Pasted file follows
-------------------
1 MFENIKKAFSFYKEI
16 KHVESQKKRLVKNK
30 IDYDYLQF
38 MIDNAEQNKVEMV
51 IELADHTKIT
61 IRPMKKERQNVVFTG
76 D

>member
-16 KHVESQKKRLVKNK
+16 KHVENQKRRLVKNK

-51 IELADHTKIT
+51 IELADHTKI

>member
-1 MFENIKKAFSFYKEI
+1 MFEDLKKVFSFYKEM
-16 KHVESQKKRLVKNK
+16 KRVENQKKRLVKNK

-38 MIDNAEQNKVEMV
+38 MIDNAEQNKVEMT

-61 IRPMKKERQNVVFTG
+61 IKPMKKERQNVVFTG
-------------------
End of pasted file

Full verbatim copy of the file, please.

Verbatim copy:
1 MFENIKKAFSFYKEI
16 KHVESQKKRLVKNK
30 IDYDYLQF
38 MIDNAEQNKVEMV
51 IELADHTKIT
61 IRPMKKERQNVVFTG
76 D

>member
-16 KHVESQKKRLVKNK
+16 KHVENQKRRLVKNK

-51 IELADHTKIT
+51 IELADHTKI

>member
-1 MFENIKKAFSFYKEI
+1 MFEDLKKVFSFYKEM
-16 KHVESQKKRLVKNK
+16 KRVENQKKRLVKNK

-38 MIDNAEQNKVEMV
+38 MIDNAEQNKVEMT

-61 IRPMKKERQNVVFTG
+61 IKPMKKERQNVVFTG